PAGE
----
Unbiased Analysis of Today's Healthcare Issues

Archive for the 'International Health Care Systems' Category

Cancer drug pricing in Europe

How do Euroepan countries reimburse for pharmaceuticals? A paper by Pauwels et al. (2014) provides an nice summary. I review that article today. With the exception of Germany, most countries had a national and/or regional drug budget.  Germany is also unique in that only Germany and the UK allow for free pricing, whereas other countries […]

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Adding the patient perspective to health technology assessment

Health technology assessments (HTAs) aim to measure the cost effectiveness of a given treatment or set of treatments for a specific patient populations.  Often, these assessments are conducted from the point of view of the payer–either a national health system or the individual insurer perspective.  This payer focused perspective can often focus largely on treatment costs rather […]

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Does private ownership improve quality of care?

In the case of elderly care services in Sweden, the answer is ‘yes’.  In Bergman et al. (2016), the authors… assemble a large data set on elderly care services in Sweden between 1990 and 2009 and estimate how opening to private provision affected mortality rates – an important and not easily contractible quality dimension – […]

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Doctors with Borders

Although I believe that a lot of the pundits claims of economic downturns due to the Brexit are overblown, there are clearly many uncertainties to resolve.  The Telegraph reports on how Brexit will affect doctors working in the UK. As a result of the country’s decision to leave the EU, health regulators may have to change the […]

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Are expensive cancer drugs worth the money?

A paper by Sebastian Salas-Vega and Elias Mossialos attempts to answer this question looking at nine countries (Australia, Canada, France, Germany, Italy, Japan, Sweden, the United Kingdom, and the United States) using data between 2004 and 2014.  They find that: All nine countries—most notably France and Japan—witnessed an improvement in neoplasm-related years of potential life lost, […]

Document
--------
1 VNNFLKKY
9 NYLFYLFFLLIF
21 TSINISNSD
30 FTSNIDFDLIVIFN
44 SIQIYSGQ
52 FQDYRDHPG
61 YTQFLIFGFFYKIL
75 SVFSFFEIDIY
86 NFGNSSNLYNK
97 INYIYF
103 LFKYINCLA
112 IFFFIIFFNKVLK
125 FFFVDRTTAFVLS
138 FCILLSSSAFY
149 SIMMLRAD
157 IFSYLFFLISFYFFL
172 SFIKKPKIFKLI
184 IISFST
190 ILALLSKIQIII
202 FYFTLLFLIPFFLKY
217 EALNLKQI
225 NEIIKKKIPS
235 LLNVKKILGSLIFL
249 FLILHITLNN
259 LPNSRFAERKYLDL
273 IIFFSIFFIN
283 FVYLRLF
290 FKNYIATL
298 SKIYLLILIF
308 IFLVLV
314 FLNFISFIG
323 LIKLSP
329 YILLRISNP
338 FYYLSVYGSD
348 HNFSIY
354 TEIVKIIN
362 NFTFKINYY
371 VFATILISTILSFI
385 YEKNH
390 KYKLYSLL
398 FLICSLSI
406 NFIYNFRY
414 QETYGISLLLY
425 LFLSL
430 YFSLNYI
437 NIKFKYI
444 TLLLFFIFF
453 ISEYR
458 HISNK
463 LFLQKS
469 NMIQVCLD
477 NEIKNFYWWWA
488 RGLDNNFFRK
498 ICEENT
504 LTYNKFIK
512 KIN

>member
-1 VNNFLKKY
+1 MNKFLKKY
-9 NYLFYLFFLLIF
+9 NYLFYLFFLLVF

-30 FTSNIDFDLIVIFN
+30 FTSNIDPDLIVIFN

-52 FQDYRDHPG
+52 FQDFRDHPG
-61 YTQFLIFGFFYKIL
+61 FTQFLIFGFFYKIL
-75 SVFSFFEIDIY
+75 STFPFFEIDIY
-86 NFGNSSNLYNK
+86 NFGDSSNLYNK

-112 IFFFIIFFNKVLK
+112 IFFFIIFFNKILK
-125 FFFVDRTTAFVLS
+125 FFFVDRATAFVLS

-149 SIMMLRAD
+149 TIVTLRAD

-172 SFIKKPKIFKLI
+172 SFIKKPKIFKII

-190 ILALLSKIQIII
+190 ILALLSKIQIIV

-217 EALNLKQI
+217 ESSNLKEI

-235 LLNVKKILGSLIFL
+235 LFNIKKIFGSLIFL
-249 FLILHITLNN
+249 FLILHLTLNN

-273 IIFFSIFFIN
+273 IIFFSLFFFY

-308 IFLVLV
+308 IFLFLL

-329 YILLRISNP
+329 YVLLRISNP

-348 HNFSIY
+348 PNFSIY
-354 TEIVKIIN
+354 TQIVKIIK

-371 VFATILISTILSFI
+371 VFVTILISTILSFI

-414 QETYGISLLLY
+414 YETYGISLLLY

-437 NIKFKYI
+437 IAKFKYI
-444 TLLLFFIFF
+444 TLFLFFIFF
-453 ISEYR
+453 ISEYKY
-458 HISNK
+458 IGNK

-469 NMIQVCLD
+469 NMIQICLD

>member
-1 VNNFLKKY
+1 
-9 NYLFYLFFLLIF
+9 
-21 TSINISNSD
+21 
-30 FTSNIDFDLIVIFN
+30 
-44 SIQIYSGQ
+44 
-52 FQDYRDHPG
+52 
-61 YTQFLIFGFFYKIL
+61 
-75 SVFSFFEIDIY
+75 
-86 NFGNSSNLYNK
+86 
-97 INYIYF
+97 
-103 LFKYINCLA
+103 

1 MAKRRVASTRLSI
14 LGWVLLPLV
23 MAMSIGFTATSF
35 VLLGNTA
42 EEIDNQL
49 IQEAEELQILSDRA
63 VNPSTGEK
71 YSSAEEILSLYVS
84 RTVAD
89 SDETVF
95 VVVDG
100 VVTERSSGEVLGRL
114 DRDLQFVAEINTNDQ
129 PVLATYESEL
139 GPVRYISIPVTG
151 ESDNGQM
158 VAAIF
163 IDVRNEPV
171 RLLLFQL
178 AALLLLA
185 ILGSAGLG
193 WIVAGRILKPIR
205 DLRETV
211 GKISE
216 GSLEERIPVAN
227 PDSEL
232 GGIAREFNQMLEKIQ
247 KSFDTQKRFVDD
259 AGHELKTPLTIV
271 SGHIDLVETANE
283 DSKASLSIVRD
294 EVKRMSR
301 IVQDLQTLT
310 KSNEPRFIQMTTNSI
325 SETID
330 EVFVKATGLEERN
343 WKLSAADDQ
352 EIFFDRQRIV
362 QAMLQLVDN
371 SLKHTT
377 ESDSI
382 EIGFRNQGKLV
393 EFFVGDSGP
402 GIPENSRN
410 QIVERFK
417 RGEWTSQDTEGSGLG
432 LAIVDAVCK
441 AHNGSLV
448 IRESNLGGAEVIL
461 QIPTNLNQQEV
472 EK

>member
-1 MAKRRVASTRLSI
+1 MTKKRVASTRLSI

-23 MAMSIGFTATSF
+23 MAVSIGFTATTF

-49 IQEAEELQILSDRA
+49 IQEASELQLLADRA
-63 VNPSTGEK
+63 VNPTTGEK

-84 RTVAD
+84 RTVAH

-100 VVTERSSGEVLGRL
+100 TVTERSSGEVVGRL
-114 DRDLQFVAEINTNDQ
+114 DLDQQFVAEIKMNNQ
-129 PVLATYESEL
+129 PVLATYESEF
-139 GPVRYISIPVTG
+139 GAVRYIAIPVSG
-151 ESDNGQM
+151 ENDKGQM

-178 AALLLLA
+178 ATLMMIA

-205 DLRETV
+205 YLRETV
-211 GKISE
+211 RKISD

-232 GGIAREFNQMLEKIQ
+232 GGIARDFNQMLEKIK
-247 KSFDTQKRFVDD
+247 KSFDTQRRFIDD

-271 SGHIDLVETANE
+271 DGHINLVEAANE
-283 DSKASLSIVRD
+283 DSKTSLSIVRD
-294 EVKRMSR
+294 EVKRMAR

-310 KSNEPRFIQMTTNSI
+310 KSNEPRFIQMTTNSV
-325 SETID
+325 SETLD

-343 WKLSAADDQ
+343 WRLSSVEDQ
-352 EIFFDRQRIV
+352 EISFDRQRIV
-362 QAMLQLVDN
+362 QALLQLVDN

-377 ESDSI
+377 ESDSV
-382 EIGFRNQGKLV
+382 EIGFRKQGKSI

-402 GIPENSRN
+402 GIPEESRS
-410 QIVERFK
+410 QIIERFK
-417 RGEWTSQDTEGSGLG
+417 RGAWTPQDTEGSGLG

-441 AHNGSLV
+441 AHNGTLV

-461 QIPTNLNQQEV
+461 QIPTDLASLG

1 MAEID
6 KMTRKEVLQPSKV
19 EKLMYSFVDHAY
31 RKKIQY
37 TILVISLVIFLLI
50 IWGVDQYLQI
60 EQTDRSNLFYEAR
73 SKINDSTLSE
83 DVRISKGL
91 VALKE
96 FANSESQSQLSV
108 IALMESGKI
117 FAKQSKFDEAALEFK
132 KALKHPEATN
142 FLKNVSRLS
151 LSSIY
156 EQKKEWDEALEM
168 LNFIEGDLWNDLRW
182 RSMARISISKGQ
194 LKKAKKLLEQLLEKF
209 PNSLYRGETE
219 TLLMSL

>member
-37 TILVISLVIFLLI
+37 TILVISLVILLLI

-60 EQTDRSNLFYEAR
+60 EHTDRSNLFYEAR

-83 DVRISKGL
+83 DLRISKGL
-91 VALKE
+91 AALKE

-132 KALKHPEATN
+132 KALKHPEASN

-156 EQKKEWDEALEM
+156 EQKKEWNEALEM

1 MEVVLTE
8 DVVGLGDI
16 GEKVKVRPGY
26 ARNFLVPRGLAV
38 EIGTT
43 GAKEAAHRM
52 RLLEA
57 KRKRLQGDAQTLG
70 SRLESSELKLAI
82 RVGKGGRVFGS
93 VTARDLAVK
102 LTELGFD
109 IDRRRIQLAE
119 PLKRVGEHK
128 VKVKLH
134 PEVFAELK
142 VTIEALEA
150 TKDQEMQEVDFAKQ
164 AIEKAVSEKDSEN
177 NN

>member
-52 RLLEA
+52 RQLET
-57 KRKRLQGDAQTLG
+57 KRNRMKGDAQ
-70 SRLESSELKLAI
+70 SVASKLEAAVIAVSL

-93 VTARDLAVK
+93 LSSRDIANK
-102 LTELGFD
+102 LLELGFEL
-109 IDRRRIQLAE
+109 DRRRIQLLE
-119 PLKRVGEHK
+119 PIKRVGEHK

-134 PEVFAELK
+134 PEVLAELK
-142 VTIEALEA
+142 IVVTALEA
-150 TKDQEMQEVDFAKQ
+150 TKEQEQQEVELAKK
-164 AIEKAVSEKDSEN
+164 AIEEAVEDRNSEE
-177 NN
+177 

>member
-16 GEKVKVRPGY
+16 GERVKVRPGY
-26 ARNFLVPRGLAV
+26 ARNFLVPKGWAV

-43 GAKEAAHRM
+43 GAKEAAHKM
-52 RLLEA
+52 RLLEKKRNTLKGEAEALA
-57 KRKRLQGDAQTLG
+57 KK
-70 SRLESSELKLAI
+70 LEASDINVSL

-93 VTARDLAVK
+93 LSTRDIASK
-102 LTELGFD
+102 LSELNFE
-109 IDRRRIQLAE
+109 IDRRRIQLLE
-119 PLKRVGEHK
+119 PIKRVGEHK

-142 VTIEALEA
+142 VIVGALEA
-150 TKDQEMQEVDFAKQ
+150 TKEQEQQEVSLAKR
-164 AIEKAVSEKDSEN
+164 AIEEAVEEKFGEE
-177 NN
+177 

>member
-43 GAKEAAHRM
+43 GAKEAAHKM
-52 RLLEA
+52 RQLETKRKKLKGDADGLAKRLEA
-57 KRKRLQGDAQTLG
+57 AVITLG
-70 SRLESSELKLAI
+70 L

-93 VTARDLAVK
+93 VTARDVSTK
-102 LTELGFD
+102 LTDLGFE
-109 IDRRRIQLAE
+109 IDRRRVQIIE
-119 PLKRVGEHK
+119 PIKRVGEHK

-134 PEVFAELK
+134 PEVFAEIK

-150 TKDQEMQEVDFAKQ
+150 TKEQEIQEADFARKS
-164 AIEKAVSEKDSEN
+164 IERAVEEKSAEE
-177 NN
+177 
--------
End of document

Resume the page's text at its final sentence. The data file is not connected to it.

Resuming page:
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Is balance billing a good thing?

Are health care prices set on an open market? Almost certainly not. In many cases, physician fees are set by insurers. Currently, for instance, Medicare sets fees for physicians administratively. At Medicare’s inception, however, Medicare did allow physicians to charge whatever fees they wanted; Medicare would pay a base rate and patients would be responsible […]

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Health insurance in China

Although China has the world’s largest economy, the average individual is actually fairly poor.  Average incomes in the country are less than $15,000 per year, ranking #121 in the world.  However, a vast majority of Chinese have health insurance due to some recent reforms. A paper by Zhang et al. (2016) uses data from the 2011-2012 China […]

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Healthcare for all in Latin America?

The Economist has an interesting article surveying some of the efforts in Latin America to expand health insurance coverage.  Below is an excerpt: One model is that of a tax-financed system with government as sole payer (as in Britain’s National Health Service). That applies, of course, to the famed health service in communist Cuba, as well […]

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Canada’s single payer system doesn’t cover drugs?

Yes it is true.  Wang et al. (2015) report: Unlike physician and hospital services, which are universal in Canada, coverage for prescription drugs dispensed outside hospitals falls outside the Canada Health Act and provincial governments only provide public drug programs for some population groups,primarily seniors and social assistance recipients…Canada is still the only country that […]

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Economists’ Declaration

In September 2015, 267 economists from 44 countries, led by Lawrence H. Summers of Harvard University, signed the Economists Declaration on Universal Health Coverage, which calls on global policymakers to prioritize a pro-poor pathway to universal health coverage as an essential pillar of sustainable development.  The full text is here.  An excerpt is below: Universal […]

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